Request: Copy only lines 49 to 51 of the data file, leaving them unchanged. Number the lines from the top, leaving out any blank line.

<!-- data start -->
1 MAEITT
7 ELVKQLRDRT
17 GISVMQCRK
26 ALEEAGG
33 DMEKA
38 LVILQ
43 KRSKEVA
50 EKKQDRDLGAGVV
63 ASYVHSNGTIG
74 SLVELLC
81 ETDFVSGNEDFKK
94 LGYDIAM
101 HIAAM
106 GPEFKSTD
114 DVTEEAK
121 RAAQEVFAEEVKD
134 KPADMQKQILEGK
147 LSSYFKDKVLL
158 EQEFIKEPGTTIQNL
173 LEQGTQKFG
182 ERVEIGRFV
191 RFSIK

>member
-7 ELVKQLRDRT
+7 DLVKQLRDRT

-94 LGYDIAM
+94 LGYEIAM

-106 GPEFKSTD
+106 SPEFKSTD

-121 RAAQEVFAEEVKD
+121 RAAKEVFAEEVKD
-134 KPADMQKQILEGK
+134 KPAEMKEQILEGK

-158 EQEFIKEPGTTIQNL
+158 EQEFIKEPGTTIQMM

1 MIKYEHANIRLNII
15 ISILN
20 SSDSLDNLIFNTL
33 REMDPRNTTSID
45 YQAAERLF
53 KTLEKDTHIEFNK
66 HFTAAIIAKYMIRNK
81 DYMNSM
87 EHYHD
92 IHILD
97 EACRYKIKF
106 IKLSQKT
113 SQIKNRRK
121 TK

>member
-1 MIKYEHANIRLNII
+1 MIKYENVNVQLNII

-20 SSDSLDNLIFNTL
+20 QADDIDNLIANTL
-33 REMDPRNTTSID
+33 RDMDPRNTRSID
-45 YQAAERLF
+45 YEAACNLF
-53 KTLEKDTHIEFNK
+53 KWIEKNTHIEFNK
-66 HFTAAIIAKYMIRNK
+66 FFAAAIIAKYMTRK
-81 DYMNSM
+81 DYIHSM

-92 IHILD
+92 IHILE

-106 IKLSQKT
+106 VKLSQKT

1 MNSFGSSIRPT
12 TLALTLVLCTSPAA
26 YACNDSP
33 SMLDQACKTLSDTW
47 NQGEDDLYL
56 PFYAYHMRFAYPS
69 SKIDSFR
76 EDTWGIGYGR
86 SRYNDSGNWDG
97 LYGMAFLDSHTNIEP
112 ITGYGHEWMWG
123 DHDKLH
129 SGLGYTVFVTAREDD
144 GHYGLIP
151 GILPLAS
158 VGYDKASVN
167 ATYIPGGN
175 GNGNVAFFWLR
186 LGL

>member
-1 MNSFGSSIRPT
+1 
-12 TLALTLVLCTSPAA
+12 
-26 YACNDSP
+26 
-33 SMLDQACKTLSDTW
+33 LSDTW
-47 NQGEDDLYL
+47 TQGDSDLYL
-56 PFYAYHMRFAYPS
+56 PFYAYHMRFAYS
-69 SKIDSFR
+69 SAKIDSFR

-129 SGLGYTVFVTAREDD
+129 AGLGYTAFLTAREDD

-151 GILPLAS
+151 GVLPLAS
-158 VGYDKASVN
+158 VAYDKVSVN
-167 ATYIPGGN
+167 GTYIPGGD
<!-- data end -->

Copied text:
121 TK

>member
-1 MIKYEHANIRLNII